The Soundtrack of the City
The Los Angeles Philharmonic has been praised as one of the most forward-thinking orchestras in the country. Here, a brief look at the past, present and future of this innovative company of performers.
It must have been daunting to be the son of William Andrews Clark.
On the one hand, there was a lot to live up to — the elder Clark was a successful Montana businessman in the 1800s who made his bones in the mining business and then later became a U.S. senator. Of course, he also was plagued by scandal in a votes-for-money scheme.
But the legacy of William Andrews Clark Jr. is sweeter to the ears, even today. The younger Clark, a noted philanthropist and amateur musician, founded the Los Angeles Philharmonic — the city’s first permanent symphony orchestra — in 1919.
Today, the LA Phil is in the midst of its 91st season. It has a magnetic new music director in Gustavo Dudamel and two unique venues in which it performs — the immediately iconic Walt Disney Concert Hall, which opened in 2003, and the venerable Hollywood Bowl. Indeed, the LA Phil appears determined to strengthen its status as a global heavyweight.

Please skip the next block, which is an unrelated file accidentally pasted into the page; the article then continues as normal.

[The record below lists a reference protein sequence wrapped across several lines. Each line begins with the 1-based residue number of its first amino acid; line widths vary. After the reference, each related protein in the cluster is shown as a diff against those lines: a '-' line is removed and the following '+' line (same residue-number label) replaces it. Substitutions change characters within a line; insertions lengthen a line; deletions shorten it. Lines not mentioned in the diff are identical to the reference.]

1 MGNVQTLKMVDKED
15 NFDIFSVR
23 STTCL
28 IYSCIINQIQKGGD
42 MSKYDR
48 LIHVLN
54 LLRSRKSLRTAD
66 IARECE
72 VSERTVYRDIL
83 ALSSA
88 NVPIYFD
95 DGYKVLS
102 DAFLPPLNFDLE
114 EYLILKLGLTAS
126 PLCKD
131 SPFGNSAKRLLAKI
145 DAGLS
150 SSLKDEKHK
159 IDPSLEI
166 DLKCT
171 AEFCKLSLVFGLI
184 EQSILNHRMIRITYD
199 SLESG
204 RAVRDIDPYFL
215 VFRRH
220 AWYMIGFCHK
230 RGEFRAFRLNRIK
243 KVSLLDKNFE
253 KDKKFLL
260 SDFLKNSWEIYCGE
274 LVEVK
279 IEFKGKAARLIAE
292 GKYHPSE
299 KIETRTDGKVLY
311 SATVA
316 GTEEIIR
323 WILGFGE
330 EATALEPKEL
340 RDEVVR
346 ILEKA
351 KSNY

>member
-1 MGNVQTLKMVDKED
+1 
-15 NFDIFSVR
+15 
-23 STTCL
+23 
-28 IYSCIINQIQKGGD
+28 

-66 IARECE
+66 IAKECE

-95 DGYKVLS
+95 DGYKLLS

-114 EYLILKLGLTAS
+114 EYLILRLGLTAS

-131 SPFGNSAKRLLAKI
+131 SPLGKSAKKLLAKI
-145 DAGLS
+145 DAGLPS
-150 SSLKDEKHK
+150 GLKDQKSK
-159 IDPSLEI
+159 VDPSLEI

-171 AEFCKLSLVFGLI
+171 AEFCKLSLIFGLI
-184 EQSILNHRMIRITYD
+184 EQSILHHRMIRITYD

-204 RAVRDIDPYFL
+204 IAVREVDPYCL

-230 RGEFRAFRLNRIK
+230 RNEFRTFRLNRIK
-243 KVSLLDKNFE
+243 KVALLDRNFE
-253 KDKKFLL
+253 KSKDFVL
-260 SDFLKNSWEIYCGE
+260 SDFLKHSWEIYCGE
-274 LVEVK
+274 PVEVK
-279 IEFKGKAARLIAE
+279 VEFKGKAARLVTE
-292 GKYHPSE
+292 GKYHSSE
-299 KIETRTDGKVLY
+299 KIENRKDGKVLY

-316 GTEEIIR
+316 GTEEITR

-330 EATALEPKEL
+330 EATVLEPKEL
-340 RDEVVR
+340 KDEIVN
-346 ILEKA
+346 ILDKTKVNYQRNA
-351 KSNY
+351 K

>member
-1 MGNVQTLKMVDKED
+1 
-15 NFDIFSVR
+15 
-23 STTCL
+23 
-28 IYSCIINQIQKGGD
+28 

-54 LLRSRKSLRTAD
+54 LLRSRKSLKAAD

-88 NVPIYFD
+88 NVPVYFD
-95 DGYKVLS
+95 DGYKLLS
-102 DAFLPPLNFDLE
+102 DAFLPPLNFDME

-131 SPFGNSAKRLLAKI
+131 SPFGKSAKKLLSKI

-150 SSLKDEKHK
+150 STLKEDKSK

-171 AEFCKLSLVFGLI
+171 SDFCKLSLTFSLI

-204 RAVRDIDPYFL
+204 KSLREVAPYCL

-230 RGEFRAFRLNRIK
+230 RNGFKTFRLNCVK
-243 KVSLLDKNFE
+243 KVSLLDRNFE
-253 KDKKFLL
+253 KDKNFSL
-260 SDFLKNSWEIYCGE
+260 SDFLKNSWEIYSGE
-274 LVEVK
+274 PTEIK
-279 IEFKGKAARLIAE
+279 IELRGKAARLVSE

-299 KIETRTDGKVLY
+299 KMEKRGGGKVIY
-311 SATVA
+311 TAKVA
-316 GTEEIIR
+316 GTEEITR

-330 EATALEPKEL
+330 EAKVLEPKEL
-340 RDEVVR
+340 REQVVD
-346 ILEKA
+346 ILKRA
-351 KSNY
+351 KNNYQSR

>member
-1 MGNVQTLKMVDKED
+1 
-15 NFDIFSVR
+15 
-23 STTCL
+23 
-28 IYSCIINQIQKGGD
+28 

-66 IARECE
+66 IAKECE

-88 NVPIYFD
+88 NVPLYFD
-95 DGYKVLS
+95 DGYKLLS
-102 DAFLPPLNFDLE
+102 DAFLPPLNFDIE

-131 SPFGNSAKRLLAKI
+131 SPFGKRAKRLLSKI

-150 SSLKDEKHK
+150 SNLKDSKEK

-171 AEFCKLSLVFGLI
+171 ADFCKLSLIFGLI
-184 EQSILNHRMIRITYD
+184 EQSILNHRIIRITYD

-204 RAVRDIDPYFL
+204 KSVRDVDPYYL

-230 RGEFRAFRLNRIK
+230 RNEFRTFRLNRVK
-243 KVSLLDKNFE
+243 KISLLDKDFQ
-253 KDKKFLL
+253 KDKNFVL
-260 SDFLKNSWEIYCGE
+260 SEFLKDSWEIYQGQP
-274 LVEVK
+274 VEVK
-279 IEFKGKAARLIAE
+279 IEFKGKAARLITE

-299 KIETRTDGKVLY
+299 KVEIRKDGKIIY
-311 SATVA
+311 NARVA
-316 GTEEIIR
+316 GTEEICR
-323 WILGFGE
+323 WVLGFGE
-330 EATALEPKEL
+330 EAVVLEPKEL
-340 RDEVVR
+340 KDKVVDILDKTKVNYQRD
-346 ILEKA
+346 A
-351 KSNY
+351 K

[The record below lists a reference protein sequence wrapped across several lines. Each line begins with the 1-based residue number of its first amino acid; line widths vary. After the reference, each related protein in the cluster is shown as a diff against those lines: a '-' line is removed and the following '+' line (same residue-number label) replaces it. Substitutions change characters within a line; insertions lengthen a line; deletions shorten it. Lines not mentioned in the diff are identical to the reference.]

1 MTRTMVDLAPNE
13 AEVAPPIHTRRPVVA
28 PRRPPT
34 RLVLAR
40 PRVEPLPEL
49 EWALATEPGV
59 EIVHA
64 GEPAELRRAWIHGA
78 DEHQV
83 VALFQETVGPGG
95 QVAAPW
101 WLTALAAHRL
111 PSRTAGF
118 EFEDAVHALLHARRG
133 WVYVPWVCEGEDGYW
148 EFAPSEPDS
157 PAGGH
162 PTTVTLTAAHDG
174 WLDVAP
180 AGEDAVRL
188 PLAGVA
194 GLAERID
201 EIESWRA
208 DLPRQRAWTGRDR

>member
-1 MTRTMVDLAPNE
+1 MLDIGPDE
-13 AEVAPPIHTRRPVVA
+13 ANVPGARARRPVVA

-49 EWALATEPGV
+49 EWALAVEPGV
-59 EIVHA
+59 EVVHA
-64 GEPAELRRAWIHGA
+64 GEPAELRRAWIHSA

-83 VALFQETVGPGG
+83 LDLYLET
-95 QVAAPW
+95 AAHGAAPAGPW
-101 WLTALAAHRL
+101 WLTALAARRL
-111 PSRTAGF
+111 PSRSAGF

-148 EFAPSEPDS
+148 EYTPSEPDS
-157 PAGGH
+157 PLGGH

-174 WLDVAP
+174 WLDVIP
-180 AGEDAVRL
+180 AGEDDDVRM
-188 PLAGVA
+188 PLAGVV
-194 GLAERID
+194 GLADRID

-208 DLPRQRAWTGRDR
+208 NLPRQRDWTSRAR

“The musical organization that has far and away the biggest budget is the Metropolitan Opera, with a budget of $275 million,” says Deborah Borda, who has served as president of the Los Angeles Philharmonic Association since January 2000. “After that, we’re the largest. We’re at $100 million. Back in 2000 we were half that. We run an average of 94 percent fill of the house. I think that’s unheard of anywhere else.”
Since the opening of Disney Hall, the Los Angeles Philharmonic Association has nearly doubled the number of its presentations and includes concerts of world music, jazz and baroque. It also hosts renowned visiting orchestras like the Berlin Philharmonic.
In the coming years, Borda hopes to do even more. “We always think about how this orchestra is evolving,” she says. “We have ongoing dialogue with orchestra members and the board of directors and our staff about what’s working and what isn’t. We risk things, and when they’re not working we change them.”
One area she hopes remains constant is the job of music director. “We hope Gustavo is with us for the next 20 years,” she says with a smile.